Follow
Share

New to site, glad to find ya'll! I have two problems. 1) I have a 77 yr. old widow Mom who wants me to wait on her hand & foot, which she denied months later. She is a controlling person and is very stubborn till she gets what she wants. She has back and left leg problems under medical care now. They recommend more motion and the only way I can make her do this is by having her get up and do for herself. Otherwise, she can stay still up to 16 hrs. at a time, really bad for her. I check everything out with her doctors, even the made up stuff. She'll call her sisters and my sister and tell them I need to show her more compassion. I then get the polite phone calls supporting her wants instead of what is best for her. Should I politely respond to the family and tell them the truth about what is going on? I could really use their help to get Mom to do the doctors' advice, instead of enabling her. 2) Out of 3 kids, I am the only one to care for Mom. We wanted Mom to live in our house but my sister, controlling herself, insisted Mom get her own house and put it on our farm. She is now bitter because she did not run the remodeling of the house, we did what my mom wanted. Mom decided that we inherit the house because we are her caregivers. Everything about the house is in our name and it is written on a piece of paper, signed by Mom. My sister has POA and MPOA, decided years ago but she is showing signs of not following Mom's wishes already. I worry about her following Mom's wishes and her trying to get the house. She and my brother inherit everything else without lifting a finger. We don't care about the house but losing our land. Can we lose it? How do we protect our property?

This question has been closed for answers. Ask a New Question.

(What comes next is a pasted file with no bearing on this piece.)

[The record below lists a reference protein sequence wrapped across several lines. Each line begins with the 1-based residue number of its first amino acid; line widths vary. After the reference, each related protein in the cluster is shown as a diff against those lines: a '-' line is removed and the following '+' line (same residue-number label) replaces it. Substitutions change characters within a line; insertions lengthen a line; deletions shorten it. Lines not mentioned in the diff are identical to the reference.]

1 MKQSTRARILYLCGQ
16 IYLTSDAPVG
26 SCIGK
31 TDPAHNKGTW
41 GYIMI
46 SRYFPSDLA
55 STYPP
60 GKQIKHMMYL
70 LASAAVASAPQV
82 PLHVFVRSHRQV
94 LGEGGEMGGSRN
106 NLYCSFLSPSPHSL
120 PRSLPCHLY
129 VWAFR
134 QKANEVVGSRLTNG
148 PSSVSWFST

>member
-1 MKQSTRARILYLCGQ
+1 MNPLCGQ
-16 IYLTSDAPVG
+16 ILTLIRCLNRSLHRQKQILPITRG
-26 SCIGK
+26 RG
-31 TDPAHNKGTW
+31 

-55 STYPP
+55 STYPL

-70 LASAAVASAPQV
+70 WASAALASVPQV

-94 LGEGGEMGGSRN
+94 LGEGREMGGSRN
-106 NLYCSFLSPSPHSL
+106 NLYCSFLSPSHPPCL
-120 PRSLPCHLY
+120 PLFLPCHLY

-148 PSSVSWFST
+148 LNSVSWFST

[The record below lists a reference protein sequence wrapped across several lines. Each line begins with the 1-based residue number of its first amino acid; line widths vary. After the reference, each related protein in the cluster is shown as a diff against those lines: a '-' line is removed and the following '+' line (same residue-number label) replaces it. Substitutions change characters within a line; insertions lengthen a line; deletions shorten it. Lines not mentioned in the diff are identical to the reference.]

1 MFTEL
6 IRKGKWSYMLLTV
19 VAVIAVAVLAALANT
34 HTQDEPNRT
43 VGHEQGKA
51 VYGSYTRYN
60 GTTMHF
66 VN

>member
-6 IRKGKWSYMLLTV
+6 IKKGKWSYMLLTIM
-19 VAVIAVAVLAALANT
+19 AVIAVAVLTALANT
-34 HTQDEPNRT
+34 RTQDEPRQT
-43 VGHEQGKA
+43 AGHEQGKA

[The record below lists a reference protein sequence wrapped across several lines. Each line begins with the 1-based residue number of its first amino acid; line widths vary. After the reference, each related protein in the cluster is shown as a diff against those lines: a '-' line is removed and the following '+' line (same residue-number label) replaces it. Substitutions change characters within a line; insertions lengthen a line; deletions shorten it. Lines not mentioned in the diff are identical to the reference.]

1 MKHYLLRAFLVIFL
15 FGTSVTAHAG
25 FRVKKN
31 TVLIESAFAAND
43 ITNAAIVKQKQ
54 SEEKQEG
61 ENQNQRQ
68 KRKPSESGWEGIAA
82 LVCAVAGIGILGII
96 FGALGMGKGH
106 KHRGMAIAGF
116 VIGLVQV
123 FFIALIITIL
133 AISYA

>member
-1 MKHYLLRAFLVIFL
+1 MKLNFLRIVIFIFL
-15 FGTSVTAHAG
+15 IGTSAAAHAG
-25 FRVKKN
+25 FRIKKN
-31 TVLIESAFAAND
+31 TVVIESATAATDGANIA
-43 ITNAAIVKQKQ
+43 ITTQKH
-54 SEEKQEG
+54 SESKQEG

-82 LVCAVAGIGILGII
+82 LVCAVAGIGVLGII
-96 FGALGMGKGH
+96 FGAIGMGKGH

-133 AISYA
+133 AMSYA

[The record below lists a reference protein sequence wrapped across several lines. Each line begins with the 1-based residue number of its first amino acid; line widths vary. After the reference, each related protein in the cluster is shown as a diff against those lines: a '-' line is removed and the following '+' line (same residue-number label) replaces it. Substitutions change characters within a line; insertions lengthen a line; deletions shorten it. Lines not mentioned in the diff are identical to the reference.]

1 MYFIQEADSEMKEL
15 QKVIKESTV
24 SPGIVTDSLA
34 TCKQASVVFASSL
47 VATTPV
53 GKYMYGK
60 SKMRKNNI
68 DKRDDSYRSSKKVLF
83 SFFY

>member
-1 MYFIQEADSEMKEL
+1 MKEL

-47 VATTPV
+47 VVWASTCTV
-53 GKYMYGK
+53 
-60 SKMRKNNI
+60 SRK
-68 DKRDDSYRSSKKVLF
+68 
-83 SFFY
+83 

The only thing I would suggest is to ask your mothers doctor to order a physical therapy evaluation. They can check her out for physical and occupational therapy. If they see anything wrong then they will let you know. And the therapy will strengthen her and revive her. She will enjoy the company. Think of it as a tonic and have her get it ever so often. Then you are able to have medical back up that mom should keep busy.
Does she still drive?
And if I were you I would tell her that she should sign you as her primary medical POA and sister as backup unless sister intends to take her care over in near future.
Are you paying the taxes and insurance on her house or is mother paying her way? I’d ask the attorney about that as well. You might need a lease of some sort that says she is to pay the insurance if that’s the case. Come back and let us know how it goes.
Helpful Answer (1)
Report

Caringfarmgal, This was like reading my story,but I don't live on a farm. Lets face facts. Our Mothers may be the laziest people on earth. I have been thinking about burning her chair just to get her out of it. She would just get a different one. Same personality also. Expects the world to be handed to her. This mentality gets real old real fast. I also have siblings doing the same catering. However, they do it from afar and won't have her anywhere near them. I have found a suggestion from one of these nice folks that is helping me cope. Treat her as a neighbor. Not a long lost love. As far as the house is concerned, who has actual ownership of the house. If it belongs to you and your spouse and sits on your property. Mom can't really say anything nor can the POA. Who has the deed? If the land is yours but not the house, move the house. Hang in there. We have a long way to go.
Helpful Answer (2)
Report